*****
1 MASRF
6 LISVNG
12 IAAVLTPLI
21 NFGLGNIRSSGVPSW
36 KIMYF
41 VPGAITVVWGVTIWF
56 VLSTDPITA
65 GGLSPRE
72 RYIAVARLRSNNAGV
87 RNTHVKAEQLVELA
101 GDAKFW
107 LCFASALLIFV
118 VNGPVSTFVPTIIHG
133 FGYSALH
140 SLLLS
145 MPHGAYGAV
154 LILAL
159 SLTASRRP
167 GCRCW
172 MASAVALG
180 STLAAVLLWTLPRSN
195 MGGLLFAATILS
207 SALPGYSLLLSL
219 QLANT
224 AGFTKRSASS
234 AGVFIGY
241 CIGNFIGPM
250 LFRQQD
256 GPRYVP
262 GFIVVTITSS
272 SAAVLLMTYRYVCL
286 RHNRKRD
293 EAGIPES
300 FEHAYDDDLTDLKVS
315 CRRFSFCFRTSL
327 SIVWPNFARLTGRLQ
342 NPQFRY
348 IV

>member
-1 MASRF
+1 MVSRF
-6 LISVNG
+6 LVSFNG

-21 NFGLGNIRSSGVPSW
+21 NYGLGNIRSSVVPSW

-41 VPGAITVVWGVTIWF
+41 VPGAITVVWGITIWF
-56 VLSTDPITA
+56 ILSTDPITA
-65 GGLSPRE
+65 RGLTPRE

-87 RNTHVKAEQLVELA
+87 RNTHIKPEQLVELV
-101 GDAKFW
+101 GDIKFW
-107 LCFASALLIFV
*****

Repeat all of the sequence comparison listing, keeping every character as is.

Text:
1 MASRF
6 LISVNG
12 IAAVLTPLI
21 NFGLGNIRSSGVPSW
36 KIMYF
41 VPGAITVVWGVTIWF
56 VLSTDPITA
65 GGLSPRE
72 RYIAVARLRSNNAGV
87 RNTHVKAEQLVELA
101 GDAKFW
107 LCFASALLIFV
118 VNGPVSTFVPTIIHG
133 FGYSALH
140 SLLLS
145 MPHGAYGAV
154 LILAL
159 SLTASRRP
167 GCRCW
172 MASAVALG
180 STLAAVLLWTLPRSN
195 MGGLLFAATILS
207 SALPGYSLLLSL
219 QLANT
224 AGFTKRSASS
234 AGVFIGY
241 CIGNFIGPM
250 LFRQQD
256 GPRYVP
262 GFIVVTITSS
272 SAAVLLMTYRYVCL
286 RHNRKRD
293 EAGIPES
300 FEHAYDDDLTDLKVS
315 CRRFSFCFRTSL
327 SIVWPNFARLTGRLQ
342 NPQFRY
348 IV

>member
-1 MASRF
+1 MVSRF
-6 LISVNG
+6 LVSFNG

-21 NFGLGNIRSSGVPSW
+21 NYGLGNIRSSVVPSW

-41 VPGAITVVWGVTIWF
+41 VPGAITVVWGITIWF
-56 VLSTDPITA
+56 ILSTDPITA
-65 GGLSPRE
+65 RGLTPRE

-87 RNTHVKAEQLVELA
+87 RNTHIKPEQLVELV
-101 GDAKFW
+101 GDIKFW
-107 LCFASALLIFV